Trinity researchers discovers link between Motor Neurone Disease and schizophrenia
The study was published in the Nature Communications journal this week
A team, led by Trinity researchers, have discovered a shared genetic origin for Amyotrophic Lateral Sclerosis (ALS), also known as Motor Neurone Disease (MND), and schizophrenia. The study indicates for the first time that there is biological causative link between these two diverse conditions. Research into the genetic causes of schizophrenia and similar conditions in psychiatry has been problematic, due to the multiple contributing genetic and non-genetic factors. Published in the prestigious Nature Communications journal this week, the research paper announces that these new findings will have major implications regarding the ways in which diseases are classified.
Almost 13,000 cases of ALS/MND, and over 30,000 schizophrenia cases, were analysed in an extensive genome-wide association study of over 100,000 unique individuals conducted by Trinity researchers. This study came to the conclusion that many of the genes linked to the causation of these two very different syndromes are the same. The study showed, using linkage disequilibrium score regression, that there is an estimated genetic correlation between ALS and schizophrenia of 14.3%. This means that there is an overlap of 14% in genetic susceptibility to the adult onset neuro-degeneration condition ALS/MND and the developmental neuropsychiatric disorder schizophrenia.
This research builds on prior work investigating linkages between schizophrenia and other neuropsychiatric conditions including bipolar affective disorder and autism. However, this is the first time that a genetic overlap between the non-psychiatric ALS/MND and any psychiatric condition has been found.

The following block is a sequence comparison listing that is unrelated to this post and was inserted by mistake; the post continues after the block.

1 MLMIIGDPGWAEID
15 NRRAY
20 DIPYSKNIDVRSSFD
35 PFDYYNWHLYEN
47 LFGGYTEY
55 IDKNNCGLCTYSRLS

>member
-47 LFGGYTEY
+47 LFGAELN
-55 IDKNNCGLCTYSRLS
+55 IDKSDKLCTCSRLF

Dr Russell McLaughlin, Ussher Assistant Professor in Genome Analysis at Trinity College Dublin, was the lead author of the paper. In a statement, he explained: “While neurological and psychiatric conditions may have very different characteristics and clinical presentations, our work has shown that the biological pathways that lead to these diverse conditions have much in common.”
Another Trinity professor, Orla Hardiman, was the senior author and lead investigator in the project and is currently Professor of Neurology and Consultant Neurologist at the National Neuroscience Centre. She stated: “Instead of thinking of ALS/MND as a degeneration of one cell at a time, we should think about ALS/MND in the same way that we think about schizophrenia, which is a problem of disruptions in connectivity between different regions of the brain.” The existing divide between neurology and psychiatry can be a barrier to understanding, a divide which the researchers claims to challenge. Professor Hardiman describes that “the other significant issue that this research brings up is that the divide between psychiatry and neurology is a false one,” and that “we need to recognise that brain disease has many different manifestations”.
The Trinity group, along with their partners in the University of Utrecht, will continue to study the links between ALS/MND and psychiatric conditions.